A single card is beaten by any higher single card. A set of cards can only be beaten by a higher set containing the same number of cards. So for example if the previous player played two sixes you can beat this with two kings, or two sevens, but not with a single king, and not with three sevens (though you could play two of them and hang onto the third).
There are two exceptions to the requirement to match sets of equal values. First, if Jokers are used, a single Joker beats anything and wins the hand. Second, You need one less card in a set of 2s to beat another set of cards. For example, a pair of 2s beats a triple of kings. However, if need be, a player can use a single two to beat any single card besides a Joker (or another two).
It is not necessary to beat the previous play just because you can - passing is always allowed. Also passing does not prevent you from playing the next time your turn comes round.
The play continues as many times around the table as necessary until someone makes a play which everyone else passes. All the cards played are then turned face down and put to one side, and the player who played last (and highest) in the previous turn starts again by leading any card or set of equal cards.
For example the play might go:
A B C D E 44 Pass Pass 66 99 JJ Pass Pass Pass KK Pass Pass AA Pass Pass Pass PassC then starts again by leading any card or set.
When a player whose turn it is to play has no more cards left, the turn passes to the next player in rotation. Therefore in the example, if the two aces were C's last two cards, it would then be D's turn to play anything.
To keep score, the players get points according to their position earned at the end of each turn, according to the following formula: (number of players)-(rank away from president) - 1. For example, in a 4-player game, the player earning the title vice-president at the end of the tern would earn 2 points.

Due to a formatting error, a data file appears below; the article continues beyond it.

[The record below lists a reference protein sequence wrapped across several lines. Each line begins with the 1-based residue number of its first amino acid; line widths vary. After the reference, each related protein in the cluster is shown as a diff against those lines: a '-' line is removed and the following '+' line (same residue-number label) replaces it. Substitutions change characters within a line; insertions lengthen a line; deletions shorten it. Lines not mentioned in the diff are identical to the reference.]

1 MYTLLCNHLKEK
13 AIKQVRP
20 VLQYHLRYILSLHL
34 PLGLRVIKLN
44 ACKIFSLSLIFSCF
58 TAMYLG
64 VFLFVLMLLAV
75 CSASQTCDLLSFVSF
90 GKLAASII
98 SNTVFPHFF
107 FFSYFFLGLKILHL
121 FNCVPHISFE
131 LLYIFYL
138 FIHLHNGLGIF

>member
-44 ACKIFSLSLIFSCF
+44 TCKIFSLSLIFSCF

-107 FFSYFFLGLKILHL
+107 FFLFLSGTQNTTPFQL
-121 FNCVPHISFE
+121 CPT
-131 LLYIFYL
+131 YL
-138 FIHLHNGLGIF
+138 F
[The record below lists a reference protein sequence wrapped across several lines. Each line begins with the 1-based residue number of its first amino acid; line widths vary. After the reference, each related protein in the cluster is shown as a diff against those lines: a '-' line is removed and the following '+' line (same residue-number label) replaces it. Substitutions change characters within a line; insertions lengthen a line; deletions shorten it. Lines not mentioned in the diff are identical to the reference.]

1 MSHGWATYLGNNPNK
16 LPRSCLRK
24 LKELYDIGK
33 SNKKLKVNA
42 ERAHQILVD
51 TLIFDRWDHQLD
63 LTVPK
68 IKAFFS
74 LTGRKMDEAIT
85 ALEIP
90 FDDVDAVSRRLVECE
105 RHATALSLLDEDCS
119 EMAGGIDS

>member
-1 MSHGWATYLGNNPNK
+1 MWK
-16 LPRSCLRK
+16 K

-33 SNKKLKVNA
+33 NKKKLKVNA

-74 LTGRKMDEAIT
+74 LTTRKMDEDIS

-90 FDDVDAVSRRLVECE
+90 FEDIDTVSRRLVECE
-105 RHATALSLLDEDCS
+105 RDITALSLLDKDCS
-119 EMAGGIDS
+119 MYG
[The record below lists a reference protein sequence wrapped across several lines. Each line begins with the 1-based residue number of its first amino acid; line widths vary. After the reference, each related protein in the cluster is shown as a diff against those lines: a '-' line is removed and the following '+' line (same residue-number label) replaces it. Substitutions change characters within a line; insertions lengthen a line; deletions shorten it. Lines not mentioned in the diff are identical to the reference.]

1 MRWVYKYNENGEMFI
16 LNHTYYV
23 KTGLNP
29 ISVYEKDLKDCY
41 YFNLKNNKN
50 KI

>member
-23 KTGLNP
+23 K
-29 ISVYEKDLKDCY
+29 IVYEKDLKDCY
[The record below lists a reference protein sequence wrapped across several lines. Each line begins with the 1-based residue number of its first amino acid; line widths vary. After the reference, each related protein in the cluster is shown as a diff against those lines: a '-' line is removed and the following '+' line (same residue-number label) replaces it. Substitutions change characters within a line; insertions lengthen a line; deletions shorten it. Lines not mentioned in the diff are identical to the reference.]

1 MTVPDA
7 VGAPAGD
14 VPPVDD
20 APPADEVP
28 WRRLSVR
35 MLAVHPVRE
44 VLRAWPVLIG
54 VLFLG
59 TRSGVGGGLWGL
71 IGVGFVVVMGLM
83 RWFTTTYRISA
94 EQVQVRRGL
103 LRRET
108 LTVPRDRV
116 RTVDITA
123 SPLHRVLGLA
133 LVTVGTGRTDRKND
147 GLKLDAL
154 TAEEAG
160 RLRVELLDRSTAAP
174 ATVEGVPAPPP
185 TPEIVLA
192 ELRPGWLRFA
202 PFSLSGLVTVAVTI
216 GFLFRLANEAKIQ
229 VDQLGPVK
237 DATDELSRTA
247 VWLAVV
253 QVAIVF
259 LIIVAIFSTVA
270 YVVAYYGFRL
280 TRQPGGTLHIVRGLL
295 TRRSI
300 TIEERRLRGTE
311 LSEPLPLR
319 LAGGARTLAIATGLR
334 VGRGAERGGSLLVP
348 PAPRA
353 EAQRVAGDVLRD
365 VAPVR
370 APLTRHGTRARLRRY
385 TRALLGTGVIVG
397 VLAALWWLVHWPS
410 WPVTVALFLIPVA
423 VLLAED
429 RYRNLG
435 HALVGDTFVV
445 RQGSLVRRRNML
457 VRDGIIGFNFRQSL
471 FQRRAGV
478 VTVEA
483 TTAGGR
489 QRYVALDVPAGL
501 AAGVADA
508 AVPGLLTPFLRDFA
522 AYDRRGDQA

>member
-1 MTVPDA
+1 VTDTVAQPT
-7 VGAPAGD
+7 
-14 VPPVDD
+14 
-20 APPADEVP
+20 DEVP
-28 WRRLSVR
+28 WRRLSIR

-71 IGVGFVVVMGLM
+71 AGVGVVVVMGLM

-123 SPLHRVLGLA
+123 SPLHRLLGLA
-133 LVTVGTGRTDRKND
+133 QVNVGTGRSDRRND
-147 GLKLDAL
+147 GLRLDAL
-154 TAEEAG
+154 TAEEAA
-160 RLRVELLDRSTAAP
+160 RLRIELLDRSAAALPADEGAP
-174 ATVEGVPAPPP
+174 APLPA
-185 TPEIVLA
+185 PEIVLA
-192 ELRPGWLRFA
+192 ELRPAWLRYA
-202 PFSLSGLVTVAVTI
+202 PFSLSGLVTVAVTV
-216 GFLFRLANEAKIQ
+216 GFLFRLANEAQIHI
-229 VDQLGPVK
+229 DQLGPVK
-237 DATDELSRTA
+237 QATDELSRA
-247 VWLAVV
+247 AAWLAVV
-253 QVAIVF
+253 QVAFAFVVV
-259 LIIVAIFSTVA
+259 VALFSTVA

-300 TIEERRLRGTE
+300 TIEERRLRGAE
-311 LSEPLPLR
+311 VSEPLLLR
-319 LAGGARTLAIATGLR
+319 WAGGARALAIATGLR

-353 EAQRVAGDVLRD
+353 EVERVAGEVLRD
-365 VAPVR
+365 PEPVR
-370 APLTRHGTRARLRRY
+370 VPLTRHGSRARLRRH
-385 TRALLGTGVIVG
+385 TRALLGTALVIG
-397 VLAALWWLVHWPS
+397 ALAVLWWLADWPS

For the following hand the players move position. The President selects the most comfortable chair, the Vice President sits to the President's left, and so on around to the Beggar who sits to the President's right.
In the following turn, the first card is dealt to the President, the second to the Vice President, and so on down.
When the deal is complete, the Beggar must gives one or two of his highest card to the President, and the President gives back in exchange the same number of cards which he does not want (this is called the advantage). The number of advantage cards is one or two, as determined when configuring the game. If the advantage for the President is two cards, then the advantage for the Vice-President (obtained from the Vice-Beggar) is one card. Otherwise, there is no advantage for the Vice-President.
The President then leads any card or set of cards and the game continues as before.
Note that for the first round of a game, there is no social status: all players are equal, seated randomly, and there is no advantage. The first player is selected randomly.
The game ends at the end of a turn when a player reaches a pre-determined number of points (11, for example).